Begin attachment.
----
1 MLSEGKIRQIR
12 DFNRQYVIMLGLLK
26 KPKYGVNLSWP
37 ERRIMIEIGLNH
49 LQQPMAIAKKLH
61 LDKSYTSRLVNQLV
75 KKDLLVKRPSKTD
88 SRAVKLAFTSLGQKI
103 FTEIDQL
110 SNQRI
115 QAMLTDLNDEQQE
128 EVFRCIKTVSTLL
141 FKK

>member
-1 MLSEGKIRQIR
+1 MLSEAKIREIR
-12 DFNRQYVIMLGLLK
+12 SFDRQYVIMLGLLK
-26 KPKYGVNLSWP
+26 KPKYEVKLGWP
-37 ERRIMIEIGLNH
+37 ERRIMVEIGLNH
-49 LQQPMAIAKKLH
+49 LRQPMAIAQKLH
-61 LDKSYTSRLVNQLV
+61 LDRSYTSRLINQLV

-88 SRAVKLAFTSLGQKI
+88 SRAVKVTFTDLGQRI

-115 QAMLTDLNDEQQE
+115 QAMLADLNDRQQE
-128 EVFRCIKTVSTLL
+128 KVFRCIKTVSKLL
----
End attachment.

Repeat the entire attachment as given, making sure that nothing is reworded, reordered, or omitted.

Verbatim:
1 MLSEGKIRQIR
12 DFNRQYVIMLGLLK
26 KPKYGVNLSWP
37 ERRIMIEIGLNH
49 LQQPMAIAKKLH
61 LDKSYTSRLVNQLV
75 KKDLLVKRPSKTD
88 SRAVKLAFTSLGQKI
103 FTEIDQL
110 SNQRI
115 QAMLTDLNDEQQE
128 EVFRCIKTVSTLL
141 FKK

>member
-1 MLSEGKIRQIR
+1 MLSEAKIREIR
-12 DFNRQYVIMLGLLK
+12 SFDRQYVIMLGLLK
-26 KPKYGVNLSWP
+26 KPKYEVKLGWP
-37 ERRIMIEIGLNH
+37 ERRIMVEIGLNH
-49 LQQPMAIAKKLH
+49 LRQPMAIAQKLH
-61 LDKSYTSRLVNQLV
+61 LDRSYTSRLINQLV

-88 SRAVKLAFTSLGQKI
+88 SRAVKVTFTDLGQRI

-115 QAMLTDLNDEQQE
+115 QAMLADLNDRQQE
-128 EVFRCIKTVSTLL
+128 KVFRCIKTVSKLL